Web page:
Climate change is affecting mental health literally everywhere

Climate change activists in San Francisco paint a mural during a protest outside of BlackRock headquarters Oct. 29, 2021, ahead of the 2021 U.N. Climate Change Conference. (CNS/Reuters/Nathan Frandino)

Climate change activists in San Francisco paint a mural during a protest outside of BlackRock headquarters Oct. 29, 2021, ahead of the 2021 U.N. Climate Change Conference. (CNS/Reuters/Nathan Frandino)

Daisy Simmons

View Author Profile

Yale Climate Connections

View Author Profile

Join the Conversation

Send your thoughts to Letters to the Editor. Learn more

Editor's Note: This article by Yale Climate Connections and is published here as part of the global journalism collaboration Covering Climate Now.

Farmers who can't sleep, worrying they'll lose everything amid increasing drought. Youth struggling with depression over a future that feels hopeless. Indigenous people grief-stricken over devastated ecosystems. For all these people and more, climate change is taking a clear toll on mental health — in every part of the world.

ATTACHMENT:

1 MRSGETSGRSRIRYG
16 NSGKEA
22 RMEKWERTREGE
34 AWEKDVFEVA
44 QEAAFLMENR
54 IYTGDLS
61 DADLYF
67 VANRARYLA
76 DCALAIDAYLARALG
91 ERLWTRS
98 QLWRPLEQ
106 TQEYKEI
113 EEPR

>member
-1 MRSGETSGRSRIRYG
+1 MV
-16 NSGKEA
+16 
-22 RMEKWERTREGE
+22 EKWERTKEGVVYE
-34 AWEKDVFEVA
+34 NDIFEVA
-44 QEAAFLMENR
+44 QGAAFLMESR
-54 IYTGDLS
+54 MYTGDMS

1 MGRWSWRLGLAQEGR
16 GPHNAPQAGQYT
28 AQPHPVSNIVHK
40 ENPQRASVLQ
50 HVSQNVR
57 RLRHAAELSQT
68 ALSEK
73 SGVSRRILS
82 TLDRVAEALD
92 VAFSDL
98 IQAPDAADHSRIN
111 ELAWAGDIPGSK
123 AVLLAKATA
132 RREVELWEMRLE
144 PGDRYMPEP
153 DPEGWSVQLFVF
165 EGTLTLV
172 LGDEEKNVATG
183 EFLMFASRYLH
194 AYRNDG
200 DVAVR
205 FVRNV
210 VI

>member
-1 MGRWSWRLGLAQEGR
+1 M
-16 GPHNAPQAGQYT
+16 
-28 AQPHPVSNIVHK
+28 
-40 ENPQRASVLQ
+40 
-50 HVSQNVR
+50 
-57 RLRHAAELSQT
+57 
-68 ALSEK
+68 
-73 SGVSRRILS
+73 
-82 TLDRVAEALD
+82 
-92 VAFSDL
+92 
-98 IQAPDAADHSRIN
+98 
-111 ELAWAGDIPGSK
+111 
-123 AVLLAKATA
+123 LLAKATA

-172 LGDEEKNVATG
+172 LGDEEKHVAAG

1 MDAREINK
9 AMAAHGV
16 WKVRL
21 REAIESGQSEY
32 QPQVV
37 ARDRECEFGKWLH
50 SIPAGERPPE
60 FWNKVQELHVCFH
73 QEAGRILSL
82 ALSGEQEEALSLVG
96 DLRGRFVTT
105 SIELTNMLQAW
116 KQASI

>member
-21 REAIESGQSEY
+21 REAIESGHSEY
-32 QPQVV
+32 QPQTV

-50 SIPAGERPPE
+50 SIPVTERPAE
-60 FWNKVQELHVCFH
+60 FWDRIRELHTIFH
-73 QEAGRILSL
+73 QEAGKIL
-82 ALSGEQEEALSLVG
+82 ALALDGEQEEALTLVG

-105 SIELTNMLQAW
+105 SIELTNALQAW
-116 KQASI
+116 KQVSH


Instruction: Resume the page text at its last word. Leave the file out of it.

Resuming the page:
Experts shared these examples and others during a recent summit organized by the Connecting Climate Minds network that brought together hundreds of scientists, doctors, community leaders, and other experts from dozens of countries who have spent the past year studying how climate change is harming mental health in their regions.

Although mental illnesses are often viewed as an individual problem, the experts made clear that climate change is contributing to mental health challenges everywhere.

The Connecting Climate Minds youth ambassador from Borneo, Jhonatan Yuditya Pratama, said his Indigenous community views nature as a sacred extension of being. Seeing the devastation of climate change on ancestral lands has brought his community "a profound sense of grief and loss," he said.